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Six reasons to visit the South Of England Show

After a year's break, the South of England Show is back on 11-13 June and better than ever. Your ultimate family day out, sorted.

If you haven’t been to the South of England Show, are you even from Sussex? Muddy has fond memories of visiting this famous agricultural and rural extravaganza at Ardingly’s South of England Showground in her pony-mad youth and even back then, it was a fantastic day out. Now in it’s 54th year, it’s even more of a family-friendly, super-fun, quintessentially Sussex day out. Here are six reasons why you should be hotfooting it to buy your tickets, pronto.

It has to be seen to be believed

Amy and Grace with their prize winning Bull at the South of England Show in Ardingly.

The sheer size of the world-renowned South of England Showground will take your breath away. The beloved livestock parade is an undisputed highlight of the show, offering kids and adults alike the chance to go saucer-eyed over some of the biggest, most beautiful and best livestock the county has to offer. There are also livestock demos, which give kids an opportunity to learn more about much-loved farm animals.

Food, glorious food

The hugely popular Food Hall and Village will feature some of the best producers in Sussex such as The Copper Pan Fudge Co and Sussex Biltong, and includes a brand new Grape and Grain zone featuring local vineyards and microbreweries including Sussex’s Ditchling Gin and wine from Bluebell Vineyard – the perfect place to discover a new tipple. Eat and drink to your heart’s content – with all that fresh air you’ll have worked up an appetite. Tuck in while you catch a sheep-shearing, hedge-laying or country sports demo.

Shop til you drop

Whether you’re after some country chic, new garb for gardening or just fancy treating Fido, Tiddles or Dobbin to some shiny new bling, this is the place to do your shopping. Stalls will be bursting with everything you need to complete the rural lifestyle, from fashion and workwear to equestrian and pet goodies.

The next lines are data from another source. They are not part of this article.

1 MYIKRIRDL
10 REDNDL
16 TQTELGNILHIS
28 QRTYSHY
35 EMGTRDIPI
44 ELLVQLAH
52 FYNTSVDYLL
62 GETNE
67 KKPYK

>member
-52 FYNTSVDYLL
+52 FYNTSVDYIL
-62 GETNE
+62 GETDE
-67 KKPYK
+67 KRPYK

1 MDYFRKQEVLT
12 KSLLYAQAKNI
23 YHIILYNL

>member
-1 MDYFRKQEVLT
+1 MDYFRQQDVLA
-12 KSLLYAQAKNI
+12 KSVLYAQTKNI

The kids will love it – and under 16’s go free

Littlies will be open-mouthed at the range of animals and country activities. Youngsters can meet and learn about their favourite animals, take part in interactive experiences and activity trails, learn where their food comes from, test their knowledge with quizzes and laugh out loud at the Sheep Show. These experiences really do stay in the memory and last a lifetime, as Muddy can attest. Pony mad kids (and grown-ups) will adore the international showjumping display. Fido’s welcome too.

And so will the teens!

Got sulky teens? The show is heaving with Insta-fodder that’ll make them the envy of their mates, plus they can put their phones down for a minute to enjoy buskers from local music colleges, experience life as a Saxon or Viking in the medieval re-enactment zone, and forget they’re too cool for vintage fairground rides – just for the afternoon. Also nobody can play it cool during charming parades of farm animals, take it from us, it’s impossible not to point and squeal.

It’s the perfect Covid-friendly day out

Just because places have opened up doesn’t necessarily mean we feel safe going out. But the South of England Showground has been deemed ‘Good to Go’ by Visit England and, of course, it’s an open-air venue. Visitor numbers will be restricted and some events, like the equestrian and livestock competitions, sadly can’t take place this year due to restrictions. However, to accommodate the huge demand from families, for the first time the event will run over a long weekend, from Fri 11 to Sun 13 June this year.

Wanna go? Book your tickets online here. Tickets cost £19.80 for adults, £18 for senior citizens/students (inclusive of 10% online discount until 3.06.21) – under 16s go free however there is a suggested donation of £1 for children aged 5-15. The South of England Agricultural Society, which runs the show, is a charity and funds raised from the event go towards supporting people in land-based industries, from helping schoolkids learn about the land to bursaries for those working in the farming sector keeping food on our plates. All in all, we reckon that’s a decent use of our hard-earned.

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